But the fruit of the Spirit is love, joy, peace, patience, kindness, goodness, faithfulness, gentleness, self-control; against such things there is no law. Galatians 5:22-23
As believers in Christ, we are called to bear good fruit. This is presented in the passage of the “fruit of the spirit” in Galatians 5. We are called to love. To be joyful. To be patient. Kind. Good. Faithful. Gentle. Have self-control. How, you might ask, do I do all these things? I can’t be patient all the time. I can’t be kind to everyone. I can’t always love. Having self-control is hard. And being joyful in times of sorrow?
At times, it seems impossible. But through the work of sanctification, the process of being made Holy, we are able to produce good fruit.
Through the course of a series of posts, I will be going over the different fruit of the spirits and showing you how you can live them out in your lives. Because Valentine’s Day is just around the corner (like, tomorrow), I thought I’d start out with the first; love.
L O V E
What is love? Is it just a mere emotion? A deep affection? A longing or desire for something more?
Yes, it’s all of those descriptions to us. Those are our definitions of love. We have many. The world has twisted the meaning of love, ever since the fall in the garden. But there is someone greater than all of these descriptions, something bigger than all of our worldly definitions.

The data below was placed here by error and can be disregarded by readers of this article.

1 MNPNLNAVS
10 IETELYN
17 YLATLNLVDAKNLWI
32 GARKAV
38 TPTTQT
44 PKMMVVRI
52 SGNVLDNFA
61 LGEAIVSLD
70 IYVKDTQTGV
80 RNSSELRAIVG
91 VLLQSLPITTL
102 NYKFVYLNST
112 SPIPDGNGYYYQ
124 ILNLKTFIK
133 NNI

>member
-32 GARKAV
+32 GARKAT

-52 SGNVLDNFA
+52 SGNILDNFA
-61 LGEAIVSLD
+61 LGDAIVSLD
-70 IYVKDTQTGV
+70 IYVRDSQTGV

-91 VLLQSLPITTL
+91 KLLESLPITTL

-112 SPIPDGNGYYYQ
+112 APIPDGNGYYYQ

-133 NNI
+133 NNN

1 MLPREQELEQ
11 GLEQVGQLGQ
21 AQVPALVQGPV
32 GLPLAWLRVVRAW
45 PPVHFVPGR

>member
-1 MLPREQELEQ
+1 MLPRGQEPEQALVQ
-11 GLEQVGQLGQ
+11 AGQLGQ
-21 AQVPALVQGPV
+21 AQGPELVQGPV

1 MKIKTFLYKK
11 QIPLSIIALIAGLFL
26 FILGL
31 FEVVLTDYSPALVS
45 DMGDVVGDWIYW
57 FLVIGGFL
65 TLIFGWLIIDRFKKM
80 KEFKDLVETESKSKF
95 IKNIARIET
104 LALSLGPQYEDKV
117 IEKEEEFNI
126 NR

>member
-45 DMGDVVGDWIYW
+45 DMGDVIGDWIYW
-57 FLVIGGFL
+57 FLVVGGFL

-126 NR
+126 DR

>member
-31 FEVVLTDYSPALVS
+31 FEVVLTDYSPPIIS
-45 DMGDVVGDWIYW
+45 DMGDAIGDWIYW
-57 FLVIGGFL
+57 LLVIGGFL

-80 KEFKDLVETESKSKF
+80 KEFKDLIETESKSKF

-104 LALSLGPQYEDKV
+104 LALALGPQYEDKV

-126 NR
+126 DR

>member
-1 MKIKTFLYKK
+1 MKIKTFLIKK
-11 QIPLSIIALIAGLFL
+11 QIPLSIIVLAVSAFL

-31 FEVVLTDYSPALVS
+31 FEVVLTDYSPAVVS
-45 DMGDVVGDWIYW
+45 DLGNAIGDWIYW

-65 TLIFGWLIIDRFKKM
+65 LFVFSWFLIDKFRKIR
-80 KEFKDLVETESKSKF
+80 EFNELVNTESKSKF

1 John 4:19 says, “We love Him, because he first loved us.” This is an amazing love. He loved us while we were yet sinners. This love is so great that God sent his only son to die on the cross for us! He took all the blame, all the punishment, all the cruelty of death upon himself for us. That’s love.
Our kind of love is conditional. But God’s love is unconditional. It’s not based on feelings or emotions. We choose to reject God, but He builds the bridge between us and Himself. He mends the gap. Fills the hungry with the bread of life. Heals the brokenhearted. He’s a loving Father because He is love.
1 Corinthians 13:4-7 is an amazing passage describing how we ought to live as a Christian in love. Explore the passage:
- Love is patient (bearing calmly without complaint),
- love is kind (considerate nature)
- and is not jealous (envious of what others have or obtain);
- love does not brag (talk with self-satisfaction about achievements or abilities)
- and is not arrogant (talking up about one’s self),
- does not act unbecomingly (acts out of ordinary or out-of-place),
- it does not seek its own (is selfless, not selfish),
- is not provoked (easily angered),
- does not take into account a wrong suffered (holding a grudge),
- does not rejoice in unrighteousness (in sinful actions or desires),
- but rejoices with the truth (in all things giving glory to God);
- bears all things (supports),
- believes all things (has faith in God for the future),
- hopes all things (trusts in Him),
- endures all things (stays faithful to the end).
How are we to share the love of Christ? It’s not hard. Here are a few simple ways to live out the love of Christ in your life. In whatever you do:
- Give thanks to God.
- Pray to Him continually for others.
- Obey God’s commands.
- Talk to others about Him and what His word teaches.
- Praise Jesus for what He has and will do for you.
- Glorify Him through your words, deeds, and actions.
Through this, others will see the light of Christ and the great love he has for his children. Remember, people mess up. They make mistakes. They aren’t perfect. But you are to love them. Why? Because Christ did the same for you.
This month, and for the years to come, don’t just think about man’s conditional, emotional, tangible love. Think about what love really is and share this love with those who need Him most.
+ LET’S GET CHATTY
What are you doing for Valentine’s Day? Are you a #singlepringle like me? (If so, chocolate, anyone? 😛 )